Reparameterization of ellipse c(t)=(2sint, cost), and parabola y=x^2/2

nisde

New member
Joined
May 17, 2018
Messages
4
Hello,

I'm working on a project regarding plane curves and I need to reparameterizate these two curves using arc lenght

Ellipse: c(t)=(2sint, cost)

Parabola: y=x^2/2

I solved the ellipse, but I don't know if it's the right answer, my solution is c1(s)=(2sin*s/2, cos*s/2)

Also the professor said there is a problem in one of these 2, but I don't know which one, one is maybe unsolvable?

English is not my native language, so sorry if I missed out on some math terminology

Thank you :)
 

Subhotosh Khan

Super Moderator
Staff member
Joined
Jun 18, 2007
Messages
19,601
Hello,

I'm working on a project regarding plane curves and I need to reparameterizate these two curves using arc lenght

Ellipse: c(t)=(2sint, cost)

Parabola: y=x^2/2

I solved the ellipse, but I don't know if it's the right answer, my solution is c1(s)=(2sin*s/2, cos*s/2)

Also the professor said there is a problem in one of these 2, but I don't know which one, one is maybe unsolvable?

English is not my native language, so sorry if I missed out on some math terminology

Thank you :)
I cannot understand your answer (c1(s)=(2sin*s/2, cos*s/2)). Please share your work.
 

nisde

New member
Joined
May 17, 2018
Messages
4
dsa.jpg

This is my work, hope you can understand it
 

HallsofIvy

Elite Member
Joined
Jan 27, 2012
Messages
5,432
Hello,

I'm working on a project regarding plane curves and I need to reparameterizate these two curves using arc lenght

Ellipse: c(t)=(2sint, cost)
x= 2sin(t), y= cos(t), dx/dt= 2cos(t), dy/dt= -sin(t)
so the arc length is given by \(\displaystyle s= \int\sqrt{4cos^2(t)+ sin^2(t)} dt= \int \sqrt{3cos^2(t)+ 1} dt\). The "problem" your professor refers to is that this cannot be integrated in terms of an elementary function. There are "elliptic functions" that are defined to be the integrals of the arc length of various ellipses.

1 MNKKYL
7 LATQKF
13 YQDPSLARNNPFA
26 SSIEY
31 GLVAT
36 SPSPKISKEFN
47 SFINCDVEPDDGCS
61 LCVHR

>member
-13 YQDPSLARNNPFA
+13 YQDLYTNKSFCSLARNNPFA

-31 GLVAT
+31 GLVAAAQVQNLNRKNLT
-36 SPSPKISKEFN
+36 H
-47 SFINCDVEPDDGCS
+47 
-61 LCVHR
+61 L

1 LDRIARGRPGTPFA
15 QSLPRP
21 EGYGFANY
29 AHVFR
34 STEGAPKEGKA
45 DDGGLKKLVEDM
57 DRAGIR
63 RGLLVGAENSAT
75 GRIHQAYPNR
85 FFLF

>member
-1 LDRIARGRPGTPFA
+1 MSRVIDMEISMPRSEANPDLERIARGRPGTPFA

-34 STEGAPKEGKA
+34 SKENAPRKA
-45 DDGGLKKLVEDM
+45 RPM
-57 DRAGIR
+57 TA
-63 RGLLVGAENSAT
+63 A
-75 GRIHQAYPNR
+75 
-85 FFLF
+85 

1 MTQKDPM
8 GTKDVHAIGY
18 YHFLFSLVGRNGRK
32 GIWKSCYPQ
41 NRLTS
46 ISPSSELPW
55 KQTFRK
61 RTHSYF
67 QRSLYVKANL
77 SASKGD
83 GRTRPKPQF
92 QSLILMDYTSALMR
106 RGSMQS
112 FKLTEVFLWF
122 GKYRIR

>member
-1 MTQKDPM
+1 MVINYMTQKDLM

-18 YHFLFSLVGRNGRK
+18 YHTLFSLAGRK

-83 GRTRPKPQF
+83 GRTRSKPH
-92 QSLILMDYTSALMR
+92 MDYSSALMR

Parabola: y=x^2/2
dy/dx= x so the arc length is given by \(\displaystyle s= \int\sqrt{1+ x^2}dx\). Rembering that \(\displaystyle sin^2(t)+ cos^2(t)= 1\), dividing both sides by cos(t) gives \(\displaystyle tan^2(t)+ 1= sec^2(t)\). So if we make the substitution x= tan(t), \(\displaystyle \sqrt{1+ x^2}= \sqrt{1+ tan^2(t)}= sec(t)\) and \(\displaystyle dx= sec^2(t) dt\). The integral becomes \(\displaystyle s= \int sec^3(t)dt\). To integrate that, write it as \(\displaystyle s= \int \frac{1}{cos^3(t)}dt\). That has cosine to an odd power. Multiply both numerator and denominator by cos(t) to get \(\displaystyle \int\frac{cos(t)}{cos^4(t)}dt= \int\frac{cos(t)}{(1- sin^2(t))^2}dt\). Let u= sin(t) so that \(\displaystyle du= cos(t)dt\) and the integral becomes \(\displaystyle s= \int \frac{1}{(1- u^2)^2}du\). That can be integrated by "partial fractions".

I solved the ellipse, but I don't know if it's the right answer, my solution is c1(s)=(2sin*s/2, cos*s/2)

Also the professor said there is a problem in one of these 2, but I don't know which one, one is maybe unsolvable?

English is not my native language, so sorry if I missed out on some math terminology

Thank you :)
 
Last edited:

nisde

New member
Joined
May 17, 2018
Messages
4
Thank you so much HallsofIvy!

I will study your solution, you explained it in great detail

I really can't thank you enaugh!
 
Top